CHE analysis reveals striking differences between subjects concerning starting university
Every year, half a million first-year students embark on the “adventure of university“. A study undertaken recently by the CHE Centre for Higher Education examines how personally and intensively higher education institutions accompany and support their first-year intakes.
Tutorials, advisory interviews and virtual learning platforms: the extent to which first-year students are accompanied and supported when entering higher education depends largely on the subject in question. For instance, so-called preparatory or bridge courses are offered by virtually all higher education institutions (HEIs) in the STEM subjects, i.e. science, technology, engineering and mathematics. In the humanities, only one in two departments offer first-year students the option of refreshing their school-level knowledge before they embark on their chosen degree programme.
More than half of all departments now take individual measures, such as a personal early warning system, to help prevent students from dropping out of university. In contrast, only very few HEIs have adopted modern approaches for the self-evaluation of a student’s academic progress.
“A student’s entry to higher education is shown to be of crucial importance to his or her future academic success – or failure,“ explained Frank Ziegele. In light of the study findings, the CHE Executive Director comes to a positive conclusion: “When it comes to the induction period, universities and departments have taken the initiative, and have implemented and achieved many positive things in recent years.“
Now it is essential to expand these offers of information and support. After all, not only educational biographies, but also previous school and academic knowledge have never been more diverse. While HEIs offer a wide range of support for students during the induction period, they have yet to initiate changes enabling students to pursue their degree programmes with greater flexibility. For example, many first-year students would cope better if they had the option of proceeding at their own pace.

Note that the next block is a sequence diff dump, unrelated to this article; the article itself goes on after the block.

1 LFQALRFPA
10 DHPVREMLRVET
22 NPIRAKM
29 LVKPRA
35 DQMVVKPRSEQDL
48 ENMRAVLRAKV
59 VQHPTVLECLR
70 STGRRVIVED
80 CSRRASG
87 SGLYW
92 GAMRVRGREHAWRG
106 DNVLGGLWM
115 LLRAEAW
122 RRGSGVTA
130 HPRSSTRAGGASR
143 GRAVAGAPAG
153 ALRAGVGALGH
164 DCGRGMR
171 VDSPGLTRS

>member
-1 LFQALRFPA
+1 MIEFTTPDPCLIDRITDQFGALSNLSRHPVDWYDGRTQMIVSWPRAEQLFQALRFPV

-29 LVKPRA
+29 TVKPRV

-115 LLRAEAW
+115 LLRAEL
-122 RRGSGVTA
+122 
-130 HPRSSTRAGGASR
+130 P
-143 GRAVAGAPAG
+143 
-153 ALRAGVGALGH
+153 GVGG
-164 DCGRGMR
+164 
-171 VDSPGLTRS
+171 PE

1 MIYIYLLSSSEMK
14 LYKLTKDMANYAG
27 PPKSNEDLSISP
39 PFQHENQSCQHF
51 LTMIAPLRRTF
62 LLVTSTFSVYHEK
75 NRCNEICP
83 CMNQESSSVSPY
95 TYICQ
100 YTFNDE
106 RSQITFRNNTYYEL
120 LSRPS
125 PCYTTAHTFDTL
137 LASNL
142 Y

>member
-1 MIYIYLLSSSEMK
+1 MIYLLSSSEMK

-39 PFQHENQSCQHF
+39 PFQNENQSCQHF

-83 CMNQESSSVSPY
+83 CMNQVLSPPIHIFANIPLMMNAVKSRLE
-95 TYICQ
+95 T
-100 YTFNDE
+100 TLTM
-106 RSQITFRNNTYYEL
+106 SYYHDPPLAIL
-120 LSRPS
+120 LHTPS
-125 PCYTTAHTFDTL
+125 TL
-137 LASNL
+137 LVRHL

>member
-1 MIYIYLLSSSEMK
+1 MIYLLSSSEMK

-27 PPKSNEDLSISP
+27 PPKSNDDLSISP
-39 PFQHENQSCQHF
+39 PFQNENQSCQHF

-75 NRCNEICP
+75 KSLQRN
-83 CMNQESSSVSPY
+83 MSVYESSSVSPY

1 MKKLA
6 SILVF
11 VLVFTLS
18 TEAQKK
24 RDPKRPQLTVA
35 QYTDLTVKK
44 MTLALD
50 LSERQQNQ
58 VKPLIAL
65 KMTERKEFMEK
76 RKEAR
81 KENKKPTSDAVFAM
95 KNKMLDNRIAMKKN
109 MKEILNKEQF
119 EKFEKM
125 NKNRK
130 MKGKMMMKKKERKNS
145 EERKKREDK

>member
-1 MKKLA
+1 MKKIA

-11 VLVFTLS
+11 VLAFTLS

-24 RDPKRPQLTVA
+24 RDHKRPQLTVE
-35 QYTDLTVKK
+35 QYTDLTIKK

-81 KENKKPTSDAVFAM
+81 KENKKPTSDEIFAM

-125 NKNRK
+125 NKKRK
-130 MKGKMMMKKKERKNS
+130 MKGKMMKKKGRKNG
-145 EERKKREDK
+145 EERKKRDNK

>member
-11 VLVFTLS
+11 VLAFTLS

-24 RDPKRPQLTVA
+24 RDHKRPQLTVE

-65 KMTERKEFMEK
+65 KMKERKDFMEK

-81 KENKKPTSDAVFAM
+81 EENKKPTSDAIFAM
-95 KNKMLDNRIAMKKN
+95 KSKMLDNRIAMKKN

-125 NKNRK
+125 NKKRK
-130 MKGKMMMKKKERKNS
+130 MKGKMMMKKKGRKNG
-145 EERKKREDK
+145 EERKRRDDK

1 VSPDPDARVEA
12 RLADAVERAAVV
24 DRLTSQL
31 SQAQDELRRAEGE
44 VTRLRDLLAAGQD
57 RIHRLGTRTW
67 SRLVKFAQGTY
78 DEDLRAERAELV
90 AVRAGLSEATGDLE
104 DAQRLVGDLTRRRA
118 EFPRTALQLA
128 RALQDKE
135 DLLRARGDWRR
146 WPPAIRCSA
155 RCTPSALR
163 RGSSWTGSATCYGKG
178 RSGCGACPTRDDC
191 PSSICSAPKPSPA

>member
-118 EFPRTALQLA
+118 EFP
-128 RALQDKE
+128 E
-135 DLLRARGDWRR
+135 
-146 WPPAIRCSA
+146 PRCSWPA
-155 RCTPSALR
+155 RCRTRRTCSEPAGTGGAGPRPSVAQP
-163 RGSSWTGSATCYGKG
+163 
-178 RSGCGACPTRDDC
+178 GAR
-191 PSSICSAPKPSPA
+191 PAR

The CHE analysis found that HEIs focus more on voluntary measures rather than on compulsory support. For example, advisory interviews are a compulsory part of the study programme in only one in ten of the departments analysed.
Unsurprisingly, departments and HEIs are rather reluctant to offer costly or labour-intensive measures to assist students starting out at university. For example, less than one in two universities of applied sciences have a coordinator specifically for the induction period.
“The problem is that, until now, new offers and positions relating to study orientation have been financed mainly from temporary funding options such as the Quality Pact for Teaching,“ explained CHE Executive Director Frank Ziegele. New models for entering university that have proven their worth in practice should be established on a permanent basis and financed using reliable sources. To achieve this, however, it is necessary to evaluate and analyse the effectiveness of individual support, advisory and orientation services in the future.
About the study:
On behalf of the CHE Centre for Higher Education, CHE Consult has analysed the orientation, information and advisory services offered to first-year students during the induction period at HEIs in Germany. The analysis included offers from the following areas: orientation, skills alignment and development, flexibilisation, and personal support. The study was based on data from the CHE University Ranking. The information, based on surveys conducted within the CHE University Ranking between 2015 and 2017, includes data from 1,624 departments at 246 HEIs in Germany. The analysis evaluates the number of offers available during the induction period, but is unable to provide any information about the quality of the measures offered. The study entitled “Orientierung und Unterstützung zum Studieneingang“ (Orientation and support for university entrants) was written by Lukasz Hill and Olivia Key.
Further Information can be found in the publication stated below.